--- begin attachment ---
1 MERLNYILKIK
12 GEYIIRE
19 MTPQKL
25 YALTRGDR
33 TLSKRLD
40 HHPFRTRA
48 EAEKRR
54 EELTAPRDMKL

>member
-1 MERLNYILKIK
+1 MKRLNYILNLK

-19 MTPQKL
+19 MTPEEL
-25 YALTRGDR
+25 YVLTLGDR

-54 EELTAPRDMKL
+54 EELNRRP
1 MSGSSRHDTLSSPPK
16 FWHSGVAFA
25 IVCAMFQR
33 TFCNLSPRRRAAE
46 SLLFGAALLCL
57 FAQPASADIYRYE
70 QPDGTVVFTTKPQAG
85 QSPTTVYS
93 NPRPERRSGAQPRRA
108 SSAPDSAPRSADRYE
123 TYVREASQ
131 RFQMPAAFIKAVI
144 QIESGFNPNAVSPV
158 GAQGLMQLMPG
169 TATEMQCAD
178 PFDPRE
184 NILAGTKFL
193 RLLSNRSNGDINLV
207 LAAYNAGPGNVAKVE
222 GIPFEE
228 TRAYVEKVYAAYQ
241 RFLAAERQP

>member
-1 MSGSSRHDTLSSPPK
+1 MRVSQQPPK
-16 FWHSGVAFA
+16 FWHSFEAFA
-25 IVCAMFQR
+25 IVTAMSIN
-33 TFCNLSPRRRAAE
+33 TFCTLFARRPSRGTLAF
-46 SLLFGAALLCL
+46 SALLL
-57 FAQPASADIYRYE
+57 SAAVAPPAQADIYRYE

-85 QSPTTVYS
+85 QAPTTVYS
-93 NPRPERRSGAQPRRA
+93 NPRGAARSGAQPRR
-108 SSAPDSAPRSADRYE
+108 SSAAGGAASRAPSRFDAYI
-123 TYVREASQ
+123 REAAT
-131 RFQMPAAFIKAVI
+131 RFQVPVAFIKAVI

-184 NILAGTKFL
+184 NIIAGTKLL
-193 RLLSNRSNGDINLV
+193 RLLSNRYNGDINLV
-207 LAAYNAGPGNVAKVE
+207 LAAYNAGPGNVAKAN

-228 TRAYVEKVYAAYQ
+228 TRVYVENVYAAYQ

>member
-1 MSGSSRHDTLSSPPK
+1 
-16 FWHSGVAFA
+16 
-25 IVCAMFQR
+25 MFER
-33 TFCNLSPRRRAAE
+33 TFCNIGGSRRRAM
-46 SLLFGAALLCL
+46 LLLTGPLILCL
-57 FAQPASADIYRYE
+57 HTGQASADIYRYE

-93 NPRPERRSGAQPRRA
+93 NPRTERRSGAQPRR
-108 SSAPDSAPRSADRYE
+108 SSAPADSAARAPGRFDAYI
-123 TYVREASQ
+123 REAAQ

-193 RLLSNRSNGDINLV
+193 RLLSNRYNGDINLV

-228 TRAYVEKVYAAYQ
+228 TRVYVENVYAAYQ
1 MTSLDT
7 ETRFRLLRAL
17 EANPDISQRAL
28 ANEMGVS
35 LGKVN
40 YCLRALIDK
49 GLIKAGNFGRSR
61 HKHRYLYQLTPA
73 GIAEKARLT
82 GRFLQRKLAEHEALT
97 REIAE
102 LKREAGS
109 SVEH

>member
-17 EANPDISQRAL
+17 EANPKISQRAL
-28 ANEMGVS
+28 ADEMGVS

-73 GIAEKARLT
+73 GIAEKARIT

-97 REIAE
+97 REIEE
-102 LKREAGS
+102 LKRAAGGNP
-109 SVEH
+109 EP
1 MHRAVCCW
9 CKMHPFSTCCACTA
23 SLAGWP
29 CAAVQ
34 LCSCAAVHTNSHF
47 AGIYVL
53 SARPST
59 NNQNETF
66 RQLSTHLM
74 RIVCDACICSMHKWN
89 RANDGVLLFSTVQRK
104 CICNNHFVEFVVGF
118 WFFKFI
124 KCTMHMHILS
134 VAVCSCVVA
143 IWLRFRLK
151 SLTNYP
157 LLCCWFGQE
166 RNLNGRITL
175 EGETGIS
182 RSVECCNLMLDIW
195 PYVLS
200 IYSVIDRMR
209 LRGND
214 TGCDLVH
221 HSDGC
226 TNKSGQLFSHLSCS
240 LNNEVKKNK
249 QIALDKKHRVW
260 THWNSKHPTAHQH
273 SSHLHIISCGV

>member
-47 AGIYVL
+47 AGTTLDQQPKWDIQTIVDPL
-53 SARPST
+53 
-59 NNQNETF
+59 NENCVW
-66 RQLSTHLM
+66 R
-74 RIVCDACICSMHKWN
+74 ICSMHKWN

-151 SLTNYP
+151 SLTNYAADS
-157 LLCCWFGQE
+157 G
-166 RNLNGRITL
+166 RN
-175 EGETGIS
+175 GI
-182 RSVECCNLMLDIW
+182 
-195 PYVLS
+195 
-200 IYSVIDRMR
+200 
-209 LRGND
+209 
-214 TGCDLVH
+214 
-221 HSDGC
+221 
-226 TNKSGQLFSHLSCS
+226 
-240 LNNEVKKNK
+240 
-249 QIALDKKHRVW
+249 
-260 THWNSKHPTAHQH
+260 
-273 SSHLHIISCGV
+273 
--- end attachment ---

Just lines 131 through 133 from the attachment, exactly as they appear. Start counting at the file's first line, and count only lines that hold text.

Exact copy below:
104 CICNNHFVEFVVGF
118 WFFKFI
124 KCTMHMHILS